Top Ten: Favorite Books

Hey everyone! So I just realized that yesterday's post was actually posted at like 12:40 AM today. Sorry about that, guys. I kind of lost track of time. :P I didn't get to edit a lot of FH today, since I was out most of the day, so that was kind of disappointing. But I think tomorrow I won't have much to do so I can catch up! In terms of word count, we're at around 48,500. Plus we're at 196 followers - just four more and FH's blurb will be released! Eep! :D

For this week's Top Ten Tuesday, I've decided to share some of my favorite books with you guys. As you might know, I love to read - I really try to emulate the styles of my favorite authors in FH and my other writing stuff. Since Goodreads' annual Goodreads Choice Awards is under way, I decided to celebrate the occasion by sharing some of my absolute favourite books with you! Feel free to add in some of your favourites, and I'll definitely check them out and let you know what I think. Remember to follow me on Goodreads as well so we can share our bookish goodness with each other! ;) (For the sake of brevity, I was forced to limit these books to only ones I've read in the past few months; otherwise I'd be here all night listing amazing books. Check out my "All-time Favorites" shelf on Goodreads for the full list.)

love, Topaz

Top Ten: Favorite Books

1. To Kill a Mockingbird I only read this book a few weeks ago, and I have to say it's by far one of the best ones I've ever read. It's told from the point of view of Scout Finch, a little girl growing up in 1935 Alabama; it chronicles her thoughts and beliefs on her town's racism as she grows from somewhat naive to all too aware. Atticus Finch is one of the most amazing heroes to grace the pages of literature.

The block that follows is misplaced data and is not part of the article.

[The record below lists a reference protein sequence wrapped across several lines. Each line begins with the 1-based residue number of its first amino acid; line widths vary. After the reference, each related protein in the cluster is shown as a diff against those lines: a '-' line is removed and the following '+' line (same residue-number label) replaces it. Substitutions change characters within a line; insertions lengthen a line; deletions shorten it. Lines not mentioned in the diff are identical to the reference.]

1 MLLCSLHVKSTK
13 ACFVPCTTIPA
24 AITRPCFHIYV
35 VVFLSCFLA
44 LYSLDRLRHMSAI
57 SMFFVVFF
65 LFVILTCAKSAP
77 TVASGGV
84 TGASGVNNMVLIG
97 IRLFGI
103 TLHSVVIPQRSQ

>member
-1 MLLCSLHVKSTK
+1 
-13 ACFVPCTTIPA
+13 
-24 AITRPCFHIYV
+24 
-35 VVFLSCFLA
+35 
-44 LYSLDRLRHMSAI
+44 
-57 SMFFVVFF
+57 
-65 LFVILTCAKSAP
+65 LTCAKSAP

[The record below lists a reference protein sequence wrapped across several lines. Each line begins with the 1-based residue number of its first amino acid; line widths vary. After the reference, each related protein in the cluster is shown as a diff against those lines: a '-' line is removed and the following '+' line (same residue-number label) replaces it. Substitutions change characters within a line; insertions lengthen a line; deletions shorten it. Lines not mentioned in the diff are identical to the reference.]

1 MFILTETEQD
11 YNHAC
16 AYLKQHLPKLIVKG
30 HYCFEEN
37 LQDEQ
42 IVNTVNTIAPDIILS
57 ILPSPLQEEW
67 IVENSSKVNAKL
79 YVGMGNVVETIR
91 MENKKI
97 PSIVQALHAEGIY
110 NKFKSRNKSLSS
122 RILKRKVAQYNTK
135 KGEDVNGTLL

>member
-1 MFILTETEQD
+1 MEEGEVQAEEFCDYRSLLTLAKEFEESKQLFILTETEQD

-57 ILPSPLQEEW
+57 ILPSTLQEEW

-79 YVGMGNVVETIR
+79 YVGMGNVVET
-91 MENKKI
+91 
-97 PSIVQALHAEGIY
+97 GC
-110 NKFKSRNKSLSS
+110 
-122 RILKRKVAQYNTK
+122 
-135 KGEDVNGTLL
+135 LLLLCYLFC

2. Skinny When I first picked up this book I assumed the main character would have an eating disorder; in fact, it's quite the opposite. Ever Davies is 15 years old and weighs over 300 pounds. "Skinny" is her name for the voice inside her head that tells her everything people are thinking about her: Freak, Elephant, and Pitiful are some choice selections. I thought this book really brought self-esteem issues out into the open; it's definitely worth a read purely for the characters, although the plot is a bit predictable towards the end.

3. The da Vinci Code Took me forever to read this one, mainly because I had to go back and reread parts just to understand the plot. I swear, Dan Brown is a master at his craft - there are just so many ingeniously executed twists and turns and back stories at the heart of The da Vinci Code. I got the illustrated version from the library, which made it all the better - I could look over codes and diagrams and paintings and other things quintessential to the book. I'd definitely recommend that you guys pick up an illustrated copy as well.